Rositch and her colleagues—including Anna Beavis and Kimberly Levinson, both assistant professors in the Department of Gynecology and Obstetrics at the School of Medicine; and Melinda Krakow, a former master of public health student at the Bloomberg School—sorted the answers into "reason" categories, separating the data by year and by children's gender.
They found that for girls, the top four reasons parents gave for not vaccinating were:
- Perceived safety concerns (cited by 23 percent of parents in 2010 and 22 percent in 2016)
- Perceived lack of necessity (21 percent and 20 percent)
- Lack of knowledge (14 percent and 13 percent)
- No physician recommendation (9 percent and 10 percent).
Those citing their child's lack of sexual activity shrank by nearly half over these years, from 19 percent in 2010 to 10 percent in 2016.
For boys, the top reasons cited by parents for not vaccinating included:
- Perceived lack of necessity (24 percent and 22 percent)
- No physician recommendation (22 percent and 17 percent)
- Lack of knowledge (16 percent and 14 percent)
- Child's lack of sexual activity (16 percent and 9 percent)
Notably, beliefs about males not needing the vaccine decreased over time from 13 percent in 2010 to 2 percent in 2016. However, concerns about safety for males increased from 5 percent in 2010 to 14 percent in 2016. The researchers are not sure why that is, but do note that less than 1 percent of parents of males from 2010 to 2016 reported anti-vaccination concerns as a reason to not vaccinate their child. The researchers say it's unlikely that exposure to false anti-vaccination information contributed to these safety concerns.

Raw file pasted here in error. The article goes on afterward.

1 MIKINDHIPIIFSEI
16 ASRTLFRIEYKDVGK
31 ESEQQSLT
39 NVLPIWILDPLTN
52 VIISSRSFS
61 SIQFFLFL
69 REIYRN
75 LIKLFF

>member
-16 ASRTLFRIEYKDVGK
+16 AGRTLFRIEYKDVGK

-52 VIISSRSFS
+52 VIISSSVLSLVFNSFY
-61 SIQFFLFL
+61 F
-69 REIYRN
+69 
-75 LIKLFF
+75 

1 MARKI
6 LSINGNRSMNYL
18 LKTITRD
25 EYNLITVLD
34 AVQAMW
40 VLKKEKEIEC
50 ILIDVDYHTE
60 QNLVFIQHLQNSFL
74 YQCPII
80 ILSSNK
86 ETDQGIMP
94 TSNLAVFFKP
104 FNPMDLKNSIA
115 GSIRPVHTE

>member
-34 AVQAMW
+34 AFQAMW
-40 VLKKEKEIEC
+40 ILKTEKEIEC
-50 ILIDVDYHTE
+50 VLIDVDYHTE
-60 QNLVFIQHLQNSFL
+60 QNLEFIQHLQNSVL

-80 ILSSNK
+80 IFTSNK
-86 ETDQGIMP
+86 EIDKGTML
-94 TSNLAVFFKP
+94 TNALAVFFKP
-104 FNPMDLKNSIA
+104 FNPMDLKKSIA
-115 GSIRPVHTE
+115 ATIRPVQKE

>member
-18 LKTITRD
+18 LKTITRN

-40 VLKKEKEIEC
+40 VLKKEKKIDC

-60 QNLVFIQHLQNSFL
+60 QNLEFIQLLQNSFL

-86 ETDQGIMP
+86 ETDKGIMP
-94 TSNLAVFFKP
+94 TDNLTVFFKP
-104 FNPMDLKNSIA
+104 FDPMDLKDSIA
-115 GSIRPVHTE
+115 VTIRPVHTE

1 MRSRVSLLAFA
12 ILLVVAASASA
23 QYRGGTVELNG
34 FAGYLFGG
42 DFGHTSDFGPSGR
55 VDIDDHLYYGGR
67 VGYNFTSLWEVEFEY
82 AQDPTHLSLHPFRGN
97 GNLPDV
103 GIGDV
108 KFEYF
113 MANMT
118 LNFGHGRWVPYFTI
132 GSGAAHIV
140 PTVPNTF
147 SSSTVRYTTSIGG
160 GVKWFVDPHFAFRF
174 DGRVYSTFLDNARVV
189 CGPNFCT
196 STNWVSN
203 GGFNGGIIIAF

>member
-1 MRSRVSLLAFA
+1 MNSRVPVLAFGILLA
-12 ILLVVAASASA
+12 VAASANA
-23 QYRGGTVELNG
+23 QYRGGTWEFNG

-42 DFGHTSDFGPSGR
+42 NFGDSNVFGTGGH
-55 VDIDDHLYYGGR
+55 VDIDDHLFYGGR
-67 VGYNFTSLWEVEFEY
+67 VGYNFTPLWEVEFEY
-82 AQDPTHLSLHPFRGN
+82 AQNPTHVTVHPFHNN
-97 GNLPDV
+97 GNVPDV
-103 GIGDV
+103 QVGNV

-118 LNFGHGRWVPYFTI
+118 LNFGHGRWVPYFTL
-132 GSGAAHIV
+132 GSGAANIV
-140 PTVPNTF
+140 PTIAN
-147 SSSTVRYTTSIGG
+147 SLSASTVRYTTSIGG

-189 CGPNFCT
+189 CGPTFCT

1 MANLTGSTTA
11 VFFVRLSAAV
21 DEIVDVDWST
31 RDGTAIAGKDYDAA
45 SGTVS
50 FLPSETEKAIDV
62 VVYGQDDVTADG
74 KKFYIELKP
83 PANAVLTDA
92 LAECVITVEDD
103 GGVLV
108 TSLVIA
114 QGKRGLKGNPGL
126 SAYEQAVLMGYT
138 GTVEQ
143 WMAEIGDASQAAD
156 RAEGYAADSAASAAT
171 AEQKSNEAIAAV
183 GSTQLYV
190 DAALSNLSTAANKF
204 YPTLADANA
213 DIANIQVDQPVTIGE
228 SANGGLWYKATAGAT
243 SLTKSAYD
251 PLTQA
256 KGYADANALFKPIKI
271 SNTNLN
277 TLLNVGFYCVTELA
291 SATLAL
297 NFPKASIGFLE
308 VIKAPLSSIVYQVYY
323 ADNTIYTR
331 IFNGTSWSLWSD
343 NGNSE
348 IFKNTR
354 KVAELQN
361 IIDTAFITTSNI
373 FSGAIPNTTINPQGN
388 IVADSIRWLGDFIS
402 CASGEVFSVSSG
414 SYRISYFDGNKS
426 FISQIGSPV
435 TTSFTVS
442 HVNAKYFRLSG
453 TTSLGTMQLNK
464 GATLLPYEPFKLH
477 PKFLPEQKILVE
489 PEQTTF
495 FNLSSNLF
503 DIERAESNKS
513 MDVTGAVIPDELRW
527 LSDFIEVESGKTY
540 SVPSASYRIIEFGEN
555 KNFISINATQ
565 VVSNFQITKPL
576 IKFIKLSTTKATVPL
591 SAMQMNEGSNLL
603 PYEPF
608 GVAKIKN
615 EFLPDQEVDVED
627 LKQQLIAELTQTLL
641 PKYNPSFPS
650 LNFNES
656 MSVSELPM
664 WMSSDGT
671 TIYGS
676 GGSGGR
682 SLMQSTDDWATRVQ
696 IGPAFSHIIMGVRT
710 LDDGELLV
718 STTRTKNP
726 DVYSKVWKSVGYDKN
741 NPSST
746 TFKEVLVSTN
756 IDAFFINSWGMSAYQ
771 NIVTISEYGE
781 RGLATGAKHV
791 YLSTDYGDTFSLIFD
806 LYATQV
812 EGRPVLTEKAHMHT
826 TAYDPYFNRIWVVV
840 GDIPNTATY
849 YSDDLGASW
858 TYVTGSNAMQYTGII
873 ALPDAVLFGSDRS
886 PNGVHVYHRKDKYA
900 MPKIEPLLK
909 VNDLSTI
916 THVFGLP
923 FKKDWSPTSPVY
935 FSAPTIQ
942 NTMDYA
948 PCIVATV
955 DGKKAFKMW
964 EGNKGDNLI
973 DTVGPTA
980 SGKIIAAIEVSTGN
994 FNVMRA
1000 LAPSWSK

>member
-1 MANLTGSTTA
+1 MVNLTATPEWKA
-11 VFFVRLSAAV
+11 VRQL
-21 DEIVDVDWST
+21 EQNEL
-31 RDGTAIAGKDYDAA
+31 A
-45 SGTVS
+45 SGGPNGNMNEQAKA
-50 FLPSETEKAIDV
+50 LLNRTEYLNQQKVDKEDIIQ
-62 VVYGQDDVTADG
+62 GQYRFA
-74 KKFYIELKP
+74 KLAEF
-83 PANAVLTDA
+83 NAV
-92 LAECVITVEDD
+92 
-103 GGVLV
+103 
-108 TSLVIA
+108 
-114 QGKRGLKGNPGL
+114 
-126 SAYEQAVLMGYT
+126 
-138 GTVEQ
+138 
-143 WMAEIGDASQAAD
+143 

Beavis says that their findings demonstrate that parents are less concerned with the HPV vaccine's relation to gender and sexual activity, and that public health campaigns should focus on persistent concerns about safety and necessity of the vaccine for both boys and girls in order to be responsive to parents' true concerns. She suggests that doctors who commonly administer the HPV vaccine, including family practice physicians, obstetricians/gynecologists, and pediatricians, should focus on the fact that the HPV vaccine has enormous potential to prevent cancers and has a strong safety profile from more than a decade of vaccine administration.
These physicians may also be more likely to broach the subject with parents and recommend the vaccine if the doctors themselves better understand that relatively few parents avoid vaccinating due to concerns over sexual activity.
"We think all physicians need to be champions of this vaccine that has the potential to prevent tens of thousands of cases of cancers each year," Beavis says. "Providing a strong recommendation is a powerful way to improve vaccination rates."
The U.S. Centers for Disease Control and Prevention recommends the HPV vaccine be included with routine immunizations that occur at age 11 or 12. The CDC notes that vaccination can be started as early as age 9 and occur as late as 26, and the FDA recently approved certain versions of the vaccine for individuals up to age 45.